Jamuna, 39, is married and has two children. Her husband works in another village, while she woked as a household helper.
Despite both of their jobs, their income was not enough for their household expenses. She wanted to start her own small business so she could be more self-reliant and no longer need to leave her home and children to work in other people’s homes.
She entered the My Business – My Freedom Program in 2019 and became a part of the women’s group in their village. With her first microloan, she was able to buy four goats. After five months of goat raising, she was able to sell them from which she profited Rs 30,000 (USD 395). After completing her repayments for her first microloan, she took our a second microloan which she used to buy four more goats. She plans to increase the number of goats she raises as her profits grow.
She shares that since she became self-employed, she has never felt more free. She’s able to plan and manage her own income. Although the global COVID pandemic has signifcantly impacted small businesses and with so many people losing their jobs in Nepal, Jamuna is still managing to raise her goats. We are confident she will be able to continue to provide for her family.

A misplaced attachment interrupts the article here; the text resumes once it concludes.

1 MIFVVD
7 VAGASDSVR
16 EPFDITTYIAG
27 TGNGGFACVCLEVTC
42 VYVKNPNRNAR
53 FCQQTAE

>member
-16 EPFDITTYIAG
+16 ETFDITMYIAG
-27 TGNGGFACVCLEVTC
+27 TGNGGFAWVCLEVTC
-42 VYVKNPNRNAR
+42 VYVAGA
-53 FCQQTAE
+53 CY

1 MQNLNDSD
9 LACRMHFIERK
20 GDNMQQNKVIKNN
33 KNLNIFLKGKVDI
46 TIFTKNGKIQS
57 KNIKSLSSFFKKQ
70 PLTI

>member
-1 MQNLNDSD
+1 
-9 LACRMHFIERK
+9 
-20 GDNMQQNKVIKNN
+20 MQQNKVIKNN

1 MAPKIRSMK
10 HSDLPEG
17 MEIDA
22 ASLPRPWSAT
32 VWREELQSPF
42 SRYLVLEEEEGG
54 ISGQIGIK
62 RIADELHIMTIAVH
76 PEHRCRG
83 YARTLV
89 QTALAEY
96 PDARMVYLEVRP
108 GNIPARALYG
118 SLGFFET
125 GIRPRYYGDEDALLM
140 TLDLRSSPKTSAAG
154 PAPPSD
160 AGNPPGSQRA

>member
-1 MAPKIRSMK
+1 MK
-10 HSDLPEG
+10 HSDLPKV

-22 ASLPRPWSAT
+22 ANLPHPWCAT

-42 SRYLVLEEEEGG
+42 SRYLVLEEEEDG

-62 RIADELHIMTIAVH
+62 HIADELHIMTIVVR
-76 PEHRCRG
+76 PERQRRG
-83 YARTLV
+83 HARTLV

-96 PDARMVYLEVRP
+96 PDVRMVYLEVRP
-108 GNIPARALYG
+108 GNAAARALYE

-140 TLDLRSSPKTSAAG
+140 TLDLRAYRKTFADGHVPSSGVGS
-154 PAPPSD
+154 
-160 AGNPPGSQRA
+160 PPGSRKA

WE WANT TO HELP MORE WOMEN LIKE JAMUNA. ARE YOU WITH US?
For at least USD 200, we’ll be able to provide a Nepali woman with a microloan to start her own small business. This loan is repaid within 6 to 9 months and lent out again. Click on the links below to know more about the program and how you can help.
Dil lives with her daughter in a rural area 25 kilometers away from the city. They live in two rented rooms with a roof made up of zinc sheets. She works as a farm laborer to provide for her and her daughter.
Many Filipino families continue to suffer from the harsh consequences of prolonged lockdown in the country. Sadly, many of these parents are pushed to their limits and resort to exploitation (of their own children) as a means to earn a living.
Womokyid, 29, lives in the province with her family and aging parents. When she was younger, her father had an accident at work leaving him unable to work. Because of this, Womokyid had to stop school so she can help her mother take care of her father and earn income for their family. Now that she has a family of her own, her desire is to start a small restaurant of her own so can take care of her family while also earning a stable income.
Fujie, 44, is a single mother. She raised her son alone after her husband has left home many years ago. Her biggest regret was not being able to send her son to school to complete his studies. She hopes to be of help in any way she can.
Quijangtso first applied in the Husky Energy Tailoring Skills Program for Women in 2019 with the recommendation of the project coordinator and teachers. Faced with a lot of challenges, Quijangtso did not back down and continued to persevere.